Systemic voter suppression in the United States targets a number of populations and it is usually tangled up with multiple -isms. In this case, ableism plays a significant role in disabled voter suppression. There’s a belief that we don’t vote or shouldn’t be allowed to; there are some people who believe that voting rights shouldn’t be extended to people with mental illnesses, intellectual disabilities, cognitive disabilities, or developmental disabilities. There is an attitude that we ‘contribute nothing to society’ and thus our voices don’t count at the polls and we shouldn’t play a role in electing the officials who shape the policy that has a profound impact on our lives. We are treated as ‘drains on the system’ because some of us rely on government benefits to survive, and on those grounds, we are told that we should not be ‘allowed’ to vote. As though voting is a privilege, and not a right.
People with disabilities are also more likely to be poor, caught in the whiplash of voter suppression tactics aimed at people in poverty, like voter identification requirements and restrictions on early voting. The disabled community includes nonwhite people and people of colour, both of whom are targeted by racist voting legislation, as well as prisoners and ex-convicts, disenfranchised by law in many states and trapped in a highly racist ‘justice system’ in the process. This is a case where the intersection of voter suppression activities can become truly dizzying.
There are a number of measures people can take to protect voting rights for the disabled community, as well as other communities commonly impacted by civil rights violations at the polls.
If you are a poll worker. Check to see if your polling place is accessible. If you don’t know if it’s accessible, contact a local disability rights group for advice and assistance. Consider asking if someone is available to speak during the poll worker orientation on disability topics, accessibility, and the law, to make sure everyone is on the same page. If there are accessibility problems, bring them to the attention of the government agency that handles voting in your area. Ask them to consider moving the polling place to an accessible location, and make sure notices are sent out to alert voters to the problem.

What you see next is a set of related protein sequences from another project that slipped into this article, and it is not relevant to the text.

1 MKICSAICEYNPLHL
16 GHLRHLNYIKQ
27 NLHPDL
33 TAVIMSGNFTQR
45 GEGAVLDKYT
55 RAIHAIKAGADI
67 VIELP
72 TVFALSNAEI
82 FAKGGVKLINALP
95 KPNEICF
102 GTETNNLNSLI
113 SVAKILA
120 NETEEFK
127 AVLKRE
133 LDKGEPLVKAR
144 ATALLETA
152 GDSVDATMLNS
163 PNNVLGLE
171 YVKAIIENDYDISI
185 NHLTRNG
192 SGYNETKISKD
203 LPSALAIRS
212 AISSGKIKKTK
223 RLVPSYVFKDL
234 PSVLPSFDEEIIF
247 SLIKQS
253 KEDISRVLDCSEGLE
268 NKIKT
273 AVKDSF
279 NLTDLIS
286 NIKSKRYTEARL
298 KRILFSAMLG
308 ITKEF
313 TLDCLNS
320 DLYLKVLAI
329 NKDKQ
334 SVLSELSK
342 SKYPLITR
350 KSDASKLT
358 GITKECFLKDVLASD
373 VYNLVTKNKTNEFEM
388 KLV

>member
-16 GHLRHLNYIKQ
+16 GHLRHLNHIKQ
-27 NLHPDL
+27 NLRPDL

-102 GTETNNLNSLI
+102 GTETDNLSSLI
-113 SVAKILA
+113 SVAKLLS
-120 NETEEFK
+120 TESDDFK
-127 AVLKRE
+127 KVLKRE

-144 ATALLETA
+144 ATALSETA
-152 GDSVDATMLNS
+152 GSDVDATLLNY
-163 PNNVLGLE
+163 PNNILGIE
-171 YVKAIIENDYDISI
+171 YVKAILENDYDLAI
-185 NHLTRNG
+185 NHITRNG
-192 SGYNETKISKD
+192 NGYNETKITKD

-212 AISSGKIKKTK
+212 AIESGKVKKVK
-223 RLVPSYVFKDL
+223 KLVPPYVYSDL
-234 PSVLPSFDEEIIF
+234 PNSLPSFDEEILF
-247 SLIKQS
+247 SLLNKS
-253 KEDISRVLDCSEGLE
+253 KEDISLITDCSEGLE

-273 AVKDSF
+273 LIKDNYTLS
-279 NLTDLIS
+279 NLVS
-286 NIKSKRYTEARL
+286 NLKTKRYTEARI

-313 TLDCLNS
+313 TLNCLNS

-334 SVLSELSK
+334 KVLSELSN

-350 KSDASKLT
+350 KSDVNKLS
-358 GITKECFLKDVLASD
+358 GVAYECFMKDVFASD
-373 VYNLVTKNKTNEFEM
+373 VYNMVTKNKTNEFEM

If you are a voter. Be watchful at the polls (without violating voter privacy!). Watch for signs of fishy behaviour and don’t be afraid to report them to the Department of Justice as well as organisations like Election Protection. Organisations like Disability Rights Texas also maintain voter hotlines and there may be one in your area as well. What’s fishy behaviour? Seeing voters turned away, poll workers not allowing voters to use aides to help them vote, lack of disabled voting equipment, clear access problems like lack of ramps and parking, service animals turned away, people forced to vote in public because there is no accessible private space. Just for example. Civil rights violations at the polls are sometimes subtle, so be alert.
If someone appears to be having a hard time, approach discreetly and ask if the person needs assistance. If the person says “no,” accept that answer.
Write letters to the editor pointing out accessibility concerns at the polls in advance of primaries and the general election. Write followups reporting on problems at the polls after the election. If you see reports of civil rights violations, signal boost them to make sure they don’t fall out of the public eye, whether it’s a person of colour turned away on a spurious ID mismatch or a disabled voter kept out of the polling place by a flight of stairs.
Don’t let disenfranchisement by default happen on your watch!